Retired State Police commander admits to stealing from nonprofit fund
PATERSON – On Tuesday 11 Feb., a retired State Police commander, 47-year-old Maj. Michael Mattia, accepted to stealing more than $55,000 from a charitable fund he oversaw that was intended to assist fellow troopers and their families, and also getting a $19,000 loan from a subordinate colleague by lying.
To pay some undisclosed personal expenses, acting Maj. Michael Mattia stole the money from the bank accounts of the Troop B Health and Welfare Fund until his retirement in April 2013 from August 2011.
The investigation was started by the state Attorney General’s Office after Mattia left the force and they came to know that the charity’s bank account had only $26 left.
In October, the allegation against Mattia and the state’s investigation was first disclosed by The Star-Ledger.
Acting state Attorney General John Hoffman said, “Mattia betrayed his badge and those who served under him. This guilty plea demonstrates that nobody is above the law — in fact, we hold police officers to the highest standards”.
Mattia pleaded guilty to a single charge of theft by deception in court before Superior Court Judge Donald Volkert Jr. of Passaic County. He didn’t speak too much during the court hearing other than answering “yes, sir” to the allegations.
The state prosecutors will recommend Mattia be sentenced to probation and about a year in jail, under a plea bargain reached with the Attorney General’s Office. Sentencing is scheduled for 14th of March.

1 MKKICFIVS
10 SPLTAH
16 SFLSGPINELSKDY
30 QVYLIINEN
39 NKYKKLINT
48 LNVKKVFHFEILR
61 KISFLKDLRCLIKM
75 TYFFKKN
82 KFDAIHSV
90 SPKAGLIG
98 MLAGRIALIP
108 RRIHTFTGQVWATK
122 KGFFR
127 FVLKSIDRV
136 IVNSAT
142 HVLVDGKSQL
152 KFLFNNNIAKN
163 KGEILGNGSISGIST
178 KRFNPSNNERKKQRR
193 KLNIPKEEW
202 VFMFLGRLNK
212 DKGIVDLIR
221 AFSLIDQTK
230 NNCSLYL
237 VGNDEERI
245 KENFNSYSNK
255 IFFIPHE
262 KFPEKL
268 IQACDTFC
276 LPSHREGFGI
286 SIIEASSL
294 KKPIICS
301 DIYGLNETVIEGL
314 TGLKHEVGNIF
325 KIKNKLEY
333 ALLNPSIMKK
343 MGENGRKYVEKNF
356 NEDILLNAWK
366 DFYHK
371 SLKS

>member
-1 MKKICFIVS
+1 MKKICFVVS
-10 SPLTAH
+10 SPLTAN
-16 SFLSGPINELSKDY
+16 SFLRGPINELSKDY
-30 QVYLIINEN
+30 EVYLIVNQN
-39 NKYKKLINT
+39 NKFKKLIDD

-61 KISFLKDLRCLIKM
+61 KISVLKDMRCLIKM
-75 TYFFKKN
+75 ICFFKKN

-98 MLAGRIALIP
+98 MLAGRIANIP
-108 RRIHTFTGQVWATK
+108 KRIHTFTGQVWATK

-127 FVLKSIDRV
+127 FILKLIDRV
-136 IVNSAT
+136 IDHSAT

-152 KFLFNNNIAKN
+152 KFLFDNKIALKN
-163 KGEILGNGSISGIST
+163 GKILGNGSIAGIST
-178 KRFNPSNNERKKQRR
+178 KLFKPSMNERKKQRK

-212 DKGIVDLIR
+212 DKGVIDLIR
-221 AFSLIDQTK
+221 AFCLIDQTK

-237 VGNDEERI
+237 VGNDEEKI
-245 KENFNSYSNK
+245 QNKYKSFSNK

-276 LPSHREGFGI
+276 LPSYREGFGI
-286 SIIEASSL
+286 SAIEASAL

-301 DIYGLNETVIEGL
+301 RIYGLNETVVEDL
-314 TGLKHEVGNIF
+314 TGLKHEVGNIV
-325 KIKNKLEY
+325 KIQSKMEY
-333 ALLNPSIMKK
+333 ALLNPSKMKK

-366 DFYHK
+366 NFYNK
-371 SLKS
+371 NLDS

Mattia was a member of Superintendent Col. Rick Fuentes’ command staff and in charge of Troop B in Totowa, overseeing northern New Jersey. He also administered the charitable fund, which uses proceeds from the sale of State Police apparel to pay scholarships and other trooper requirements. He transferred $55,500 in his account as he had access to the fund’s checking account and debit card. In March 2013, he paid $8,500 back and then $17,000 cash after being confronted about the account’s low balance, said the investigators.
Mattia got the $19,000 loan cash from a subordinate trooper, Neal Picillo and Mattia accepted he told Picillo that he needed the money to pay his mortgage and his children’s tuition. Mattia has not paid any amount of the loan back. It was later found out that he needed the money to replenish the fund.
Under the plea bargain, Mattia has to pay the outstanding $30,000 back owed to the fund as well as the $19,000 to Picillo. He will also not be able to do a job in New Jersey. His pension will be decided at a later date which was given by the state Treasury Department.
Mattia’s plea comes after a year when it was found that troopers assigned to Troop B had led a high-speed caravan of sports vehicles along some of New Jersey’s busiest highways. 2 troopers were criminally charged for the “Death Race 2012”. In 2013, one trooper pleaded guilty and was sentenced to a year probation, and also accepted a permanent ban from law enforcement or public employment in New Jersey. The 2nd trooper was also banned from state law enforcement and in return entered a program for 1st time offenders. Under the agreement, upon completion of the program, the charges will be dismissed.
News Source: www.NJ.com